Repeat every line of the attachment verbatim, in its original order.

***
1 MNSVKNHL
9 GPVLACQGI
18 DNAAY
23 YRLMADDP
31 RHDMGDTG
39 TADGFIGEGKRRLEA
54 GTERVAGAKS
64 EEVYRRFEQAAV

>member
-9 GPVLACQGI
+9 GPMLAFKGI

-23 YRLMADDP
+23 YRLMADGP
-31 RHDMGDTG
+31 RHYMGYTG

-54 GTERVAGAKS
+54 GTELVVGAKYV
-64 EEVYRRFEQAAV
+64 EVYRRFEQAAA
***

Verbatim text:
1 MNSVKNHL
9 GPVLACQGI
18 DNAAY
23 YRLMADDP
31 RHDMGDTG
39 TADGFIGEGKRRLEA
54 GTERVAGAKS
64 EEVYRRFEQAAV

>member
-9 GPVLACQGI
+9 GPMLAFKGI

-23 YRLMADDP
+23 YRLMADGP
-31 RHDMGDTG
+31 RHYMGYTG

-54 GTERVAGAKS
+54 GTELVVGAKYV
-64 EEVYRRFEQAAV
+64 EVYRRFEQAAA